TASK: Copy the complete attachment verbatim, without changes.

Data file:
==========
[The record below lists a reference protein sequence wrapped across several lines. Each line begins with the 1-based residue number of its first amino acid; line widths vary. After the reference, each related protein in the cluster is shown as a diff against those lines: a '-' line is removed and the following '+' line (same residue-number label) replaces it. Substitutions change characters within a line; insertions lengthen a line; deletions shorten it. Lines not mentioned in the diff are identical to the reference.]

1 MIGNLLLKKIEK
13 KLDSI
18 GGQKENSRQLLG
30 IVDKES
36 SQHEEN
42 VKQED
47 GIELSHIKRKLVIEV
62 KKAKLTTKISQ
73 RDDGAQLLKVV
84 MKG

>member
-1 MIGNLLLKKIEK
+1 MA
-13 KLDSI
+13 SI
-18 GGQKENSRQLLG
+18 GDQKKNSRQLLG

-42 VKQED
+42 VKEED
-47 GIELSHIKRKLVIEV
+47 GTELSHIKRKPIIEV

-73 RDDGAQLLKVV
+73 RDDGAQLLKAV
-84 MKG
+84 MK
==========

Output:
[The record below lists a reference protein sequence wrapped across several lines. Each line begins with the 1-based residue number of its first amino acid; line widths vary. After the reference, each related protein in the cluster is shown as a diff against those lines: a '-' line is removed and the following '+' line (same residue-number label) replaces it. Substitutions change characters within a line; insertions lengthen a line; deletions shorten it. Lines not mentioned in the diff are identical to the reference.]

1 MIGNLLLKKIEK
13 KLDSI
18 GGQKENSRQLLG
30 IVDKES
36 SQHEEN
42 VKQED
47 GIELSHIKRKLVIEV
62 KKAKLTTKISQ
73 RDDGAQLLKVV
84 MKG

>member
-1 MIGNLLLKKIEK
+1 MA
-13 KLDSI
+13 SI
-18 GGQKENSRQLLG
+18 GDQKKNSRQLLG

-42 VKQED
+42 VKEED
-47 GIELSHIKRKLVIEV
+47 GTELSHIKRKPIIEV

-73 RDDGAQLLKVV
+73 RDDGAQLLKAV
-84 MKG
+84 MK